In her Washington Post syndicated column, Jennifer Rubin writes a must-read piece, “Democrats Can’t Shut Down the Government, But They Can Win on DACA,”:
Democrats cannot shut down the government. They are the minority party and have neither the power nor the responsibility to keep the lights on and the government open.
…the real question is whether, in exchange for getting the GOP off the hook (if the GOP cannot find votes to fund the government), Democrats will condition their help on a DACA fix. They’d be nuts not to.
…A DACA fix (as well as reauthorizing the Children’s Health Insurance Program, known as CHIP) should be a no-brainer for Democrats. A CBS poll this month showed 84 percent of Americans, including 74 percent of Republicans, favor keeping the dreamers. A Fox News poll found 83 percent of voters favor protection for the dreamers.
…Since DACA is a base-pleaser, popular with the country at large and a winner with business donors, it sure sounds like a political winner for Democrats. To pull this off without getting blame for the shutdown, Democrats should remind voters of several simple points: (1) The GOP can fund the government if it wants to; (2) the dreamers were innocent children when they were brought here and now live productive lives; and (3) if Democrats don’t do this now, Trump’s promise to address DACA later will turn out like most every promise of his — a con, a fraud, a bait-and-switch.
In Roll Call, Theresa Cardinal Brown of the Bipartisan Policy Center explains in “Why a DACA Fix Next Year Would Come Too Late” how and why there’s no time for a delay in passing a Dreamer legislative fix, noting that the amount of time it takes to ramp up a new government program means that swift action is needed to ensure that as few lives are disrupted as possible:
Beyond the political posturing and jockeying for leverage, there is a pragmatic reason why any fix, if that is what both parties really want, should happen this year: it takes months for the government to ramp up a new program … The end-of-the-year deadline for action is not just about who has political leverage. It is a real deadline to provide a real solution for people who must make real-life decisions right now. Congress should not leave them hanging.
Cristina Jimenez, Executive Director of United We Dream, writes an op-ed in Newsweek titled, “Immigrant Youth to Congress: You Have Two Weeks to Pass the Dream Act”:
More than 30 Republican members of Congress have publicly called for immigrant youth to be protected before the end of the year, and Democrats have been vocal about the need for action. The Dream Act can and must be included in the year-end budget negotiations, and it is time for members of Congress from both parties to insist on making that happen. Congress has two weeks to protect immigrant youth, and if they do not, the pain and horror of our experience will be on their hands.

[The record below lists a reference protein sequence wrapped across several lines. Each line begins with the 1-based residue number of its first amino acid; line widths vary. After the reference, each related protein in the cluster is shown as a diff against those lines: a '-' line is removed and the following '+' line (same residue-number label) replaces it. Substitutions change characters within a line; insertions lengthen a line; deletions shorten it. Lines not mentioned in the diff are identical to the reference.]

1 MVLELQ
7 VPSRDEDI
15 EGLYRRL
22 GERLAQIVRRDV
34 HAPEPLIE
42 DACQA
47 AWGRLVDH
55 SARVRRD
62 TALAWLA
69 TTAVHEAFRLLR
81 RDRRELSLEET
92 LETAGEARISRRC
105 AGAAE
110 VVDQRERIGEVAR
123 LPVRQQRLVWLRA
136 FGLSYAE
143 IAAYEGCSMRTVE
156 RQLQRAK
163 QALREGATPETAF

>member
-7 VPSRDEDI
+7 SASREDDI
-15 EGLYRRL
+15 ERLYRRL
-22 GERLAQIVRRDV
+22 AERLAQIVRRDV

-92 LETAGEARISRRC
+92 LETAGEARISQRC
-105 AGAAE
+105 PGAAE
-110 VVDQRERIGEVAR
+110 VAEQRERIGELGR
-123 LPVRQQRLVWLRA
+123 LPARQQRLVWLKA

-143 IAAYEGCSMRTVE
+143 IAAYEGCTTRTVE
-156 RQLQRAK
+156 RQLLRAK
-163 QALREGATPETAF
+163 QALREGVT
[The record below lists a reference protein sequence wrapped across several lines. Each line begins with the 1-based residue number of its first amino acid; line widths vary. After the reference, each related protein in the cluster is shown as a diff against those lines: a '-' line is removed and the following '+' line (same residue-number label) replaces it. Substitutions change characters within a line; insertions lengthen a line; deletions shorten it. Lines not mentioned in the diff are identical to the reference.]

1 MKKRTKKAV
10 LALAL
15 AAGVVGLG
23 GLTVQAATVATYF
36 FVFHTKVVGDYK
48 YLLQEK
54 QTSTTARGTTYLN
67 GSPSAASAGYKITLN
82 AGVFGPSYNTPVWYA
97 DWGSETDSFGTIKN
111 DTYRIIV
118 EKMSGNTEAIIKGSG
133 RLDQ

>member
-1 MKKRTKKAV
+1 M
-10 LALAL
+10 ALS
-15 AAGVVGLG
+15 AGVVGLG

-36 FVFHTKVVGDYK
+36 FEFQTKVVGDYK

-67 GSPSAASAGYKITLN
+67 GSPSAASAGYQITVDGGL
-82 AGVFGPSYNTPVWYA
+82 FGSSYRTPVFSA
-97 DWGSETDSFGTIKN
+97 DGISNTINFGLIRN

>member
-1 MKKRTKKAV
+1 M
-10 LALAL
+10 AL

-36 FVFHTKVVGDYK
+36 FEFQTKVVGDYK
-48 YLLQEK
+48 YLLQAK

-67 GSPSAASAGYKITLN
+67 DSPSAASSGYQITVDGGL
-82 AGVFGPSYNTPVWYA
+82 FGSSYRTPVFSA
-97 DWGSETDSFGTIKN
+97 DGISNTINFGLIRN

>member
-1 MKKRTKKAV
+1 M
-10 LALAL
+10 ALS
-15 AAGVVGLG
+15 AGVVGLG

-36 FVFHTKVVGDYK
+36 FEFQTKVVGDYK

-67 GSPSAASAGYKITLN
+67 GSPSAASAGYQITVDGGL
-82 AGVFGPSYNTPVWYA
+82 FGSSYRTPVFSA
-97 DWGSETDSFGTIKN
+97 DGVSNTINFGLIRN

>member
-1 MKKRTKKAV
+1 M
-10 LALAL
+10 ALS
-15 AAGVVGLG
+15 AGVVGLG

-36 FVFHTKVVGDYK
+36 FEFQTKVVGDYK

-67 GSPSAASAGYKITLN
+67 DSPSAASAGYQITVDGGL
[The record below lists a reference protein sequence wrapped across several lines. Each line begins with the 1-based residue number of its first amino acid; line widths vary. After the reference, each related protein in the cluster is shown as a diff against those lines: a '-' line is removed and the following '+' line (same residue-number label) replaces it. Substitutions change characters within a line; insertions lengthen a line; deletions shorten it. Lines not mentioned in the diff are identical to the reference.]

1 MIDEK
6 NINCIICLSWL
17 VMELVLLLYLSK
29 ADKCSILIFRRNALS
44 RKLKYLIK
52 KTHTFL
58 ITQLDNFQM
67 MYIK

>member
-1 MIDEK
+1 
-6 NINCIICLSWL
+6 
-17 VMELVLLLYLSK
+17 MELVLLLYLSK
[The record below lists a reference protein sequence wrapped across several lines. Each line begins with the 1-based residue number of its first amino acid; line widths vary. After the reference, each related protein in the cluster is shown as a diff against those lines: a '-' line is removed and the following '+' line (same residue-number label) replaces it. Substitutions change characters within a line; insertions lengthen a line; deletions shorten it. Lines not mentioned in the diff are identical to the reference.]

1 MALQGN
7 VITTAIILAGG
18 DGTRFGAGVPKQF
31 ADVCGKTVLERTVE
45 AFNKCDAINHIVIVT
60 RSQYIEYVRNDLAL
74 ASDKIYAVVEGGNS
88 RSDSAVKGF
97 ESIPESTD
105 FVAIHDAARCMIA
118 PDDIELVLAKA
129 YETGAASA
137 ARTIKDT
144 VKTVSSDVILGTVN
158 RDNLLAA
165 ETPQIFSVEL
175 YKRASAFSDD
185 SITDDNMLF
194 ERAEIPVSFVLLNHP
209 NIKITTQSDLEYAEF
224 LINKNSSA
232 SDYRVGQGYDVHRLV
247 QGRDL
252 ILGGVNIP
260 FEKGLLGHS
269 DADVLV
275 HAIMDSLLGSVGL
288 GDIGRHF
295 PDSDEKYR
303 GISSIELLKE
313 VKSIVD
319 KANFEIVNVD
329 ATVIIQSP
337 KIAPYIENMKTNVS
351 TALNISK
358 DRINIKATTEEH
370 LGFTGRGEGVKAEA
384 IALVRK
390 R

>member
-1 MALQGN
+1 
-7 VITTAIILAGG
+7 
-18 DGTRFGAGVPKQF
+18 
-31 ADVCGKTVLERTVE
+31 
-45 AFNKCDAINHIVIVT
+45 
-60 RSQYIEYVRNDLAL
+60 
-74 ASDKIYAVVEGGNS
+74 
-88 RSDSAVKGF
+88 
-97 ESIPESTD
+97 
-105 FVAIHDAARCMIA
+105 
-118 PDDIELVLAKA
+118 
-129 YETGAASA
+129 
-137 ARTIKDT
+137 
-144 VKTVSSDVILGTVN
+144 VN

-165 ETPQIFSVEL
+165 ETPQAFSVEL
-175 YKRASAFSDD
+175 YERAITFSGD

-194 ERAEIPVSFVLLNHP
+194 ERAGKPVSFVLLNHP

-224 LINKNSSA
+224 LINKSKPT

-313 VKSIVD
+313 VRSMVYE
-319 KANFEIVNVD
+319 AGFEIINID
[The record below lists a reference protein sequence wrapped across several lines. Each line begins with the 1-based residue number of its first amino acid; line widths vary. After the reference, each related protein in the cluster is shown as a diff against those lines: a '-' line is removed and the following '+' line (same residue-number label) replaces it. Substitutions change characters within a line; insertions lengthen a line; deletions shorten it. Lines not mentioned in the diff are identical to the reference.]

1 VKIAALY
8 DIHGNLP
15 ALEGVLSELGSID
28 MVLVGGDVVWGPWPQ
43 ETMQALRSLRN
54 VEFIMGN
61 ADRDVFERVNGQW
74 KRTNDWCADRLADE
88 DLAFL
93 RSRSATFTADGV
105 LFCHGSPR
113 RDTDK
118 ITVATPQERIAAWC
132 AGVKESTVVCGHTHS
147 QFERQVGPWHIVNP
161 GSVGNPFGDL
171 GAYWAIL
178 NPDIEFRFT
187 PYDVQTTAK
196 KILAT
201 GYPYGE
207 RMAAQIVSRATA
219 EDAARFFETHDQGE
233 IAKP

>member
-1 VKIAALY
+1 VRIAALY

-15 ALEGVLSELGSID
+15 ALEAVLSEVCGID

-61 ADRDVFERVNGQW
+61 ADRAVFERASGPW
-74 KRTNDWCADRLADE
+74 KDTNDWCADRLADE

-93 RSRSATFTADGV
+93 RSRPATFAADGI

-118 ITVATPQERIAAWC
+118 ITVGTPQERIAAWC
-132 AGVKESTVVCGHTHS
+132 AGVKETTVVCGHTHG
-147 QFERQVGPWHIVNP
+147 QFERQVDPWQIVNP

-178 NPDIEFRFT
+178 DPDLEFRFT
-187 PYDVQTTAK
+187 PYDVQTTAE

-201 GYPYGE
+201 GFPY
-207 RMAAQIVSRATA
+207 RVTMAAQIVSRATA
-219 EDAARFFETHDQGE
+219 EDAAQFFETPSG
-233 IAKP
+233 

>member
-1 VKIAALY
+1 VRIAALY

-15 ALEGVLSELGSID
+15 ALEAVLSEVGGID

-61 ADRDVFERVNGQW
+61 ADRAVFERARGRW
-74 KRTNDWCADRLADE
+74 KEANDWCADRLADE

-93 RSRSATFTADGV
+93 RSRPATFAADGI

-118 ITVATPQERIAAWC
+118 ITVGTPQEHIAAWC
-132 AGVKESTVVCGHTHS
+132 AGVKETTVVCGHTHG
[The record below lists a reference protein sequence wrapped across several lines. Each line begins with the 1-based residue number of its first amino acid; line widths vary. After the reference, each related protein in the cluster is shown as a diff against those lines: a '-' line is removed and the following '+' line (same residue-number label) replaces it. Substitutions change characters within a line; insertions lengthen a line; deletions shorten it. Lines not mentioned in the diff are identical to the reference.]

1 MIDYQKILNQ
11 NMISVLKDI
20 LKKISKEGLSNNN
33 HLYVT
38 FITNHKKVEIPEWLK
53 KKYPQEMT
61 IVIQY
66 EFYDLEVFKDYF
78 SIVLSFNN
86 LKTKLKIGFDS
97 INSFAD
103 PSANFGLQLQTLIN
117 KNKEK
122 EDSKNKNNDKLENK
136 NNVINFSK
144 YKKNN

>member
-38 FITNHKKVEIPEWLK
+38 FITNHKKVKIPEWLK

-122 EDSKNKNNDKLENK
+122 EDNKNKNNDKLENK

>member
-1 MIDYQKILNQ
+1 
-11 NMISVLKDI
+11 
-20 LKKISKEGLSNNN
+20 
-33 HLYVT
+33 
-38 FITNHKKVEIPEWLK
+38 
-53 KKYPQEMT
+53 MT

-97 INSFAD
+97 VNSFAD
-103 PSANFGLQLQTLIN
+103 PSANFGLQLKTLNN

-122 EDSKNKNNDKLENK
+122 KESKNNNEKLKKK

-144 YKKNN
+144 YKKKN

A Dreamer from North Carolina, Jorge Cabrera, writes an op-ed in the Greensboro News and Record titled, “Waiting for a DACA Solution”:
I grew up in Greensboro, and it’s the only home I really remember. So many in the Greensboro community helped shaped my future — from the support of my baseball and soccer coaches to the guidance of my teachers. Of course, the deepest thanks are reserved for my parents and their sacrifices on my behalf. Despite working constantly to provide for me and my siblings, my parents did not even miss one of my Little League baseball games.
Now, a big part of my future depends on what Congress may decide in the coming weeks. In September, President Trump announced the end of the Deferred Action for Childhood Arrivals (DACA) program, which allowed me and 800,000 other young immigrants who grew up in America protections from deportations and the chance to fulfill our potential through employment and education. More than 25,000 DACA recipients live here in North Carolina. Every one of us arrived in America as a minor and has lived here since 2007 or before. And every one of us now needs Congress to act on our behalf by passing legislation to replace the DACA program with a permanent solution.
In Utah, local Dreamer Xochitl Juarez writes an op-ed in the Salt Lake Tribune, “Without the Dream Act, I Could Lose Everything”:
Every day I say my prayer on my way to work: “God, please help all of us who are scared about the future.” In Utah, DACA has allowed more than 9,700 young people like me to come forward, pass background checks, and live and work legally. We need our lawmakers to find a solution so we can keep contributing to this place we love.
DACA transformed my life. Over the past few years, I have been working with foster children who have been sexually or physically abused or neglected by their biological families and who have autism and or some other developmental disability.
…I would like to tell Rep. Chris Stewart that this is the only home I know. I’m giving back everything I can. Please fight for people like me to continue our lives here, and sponsor the Dream Act.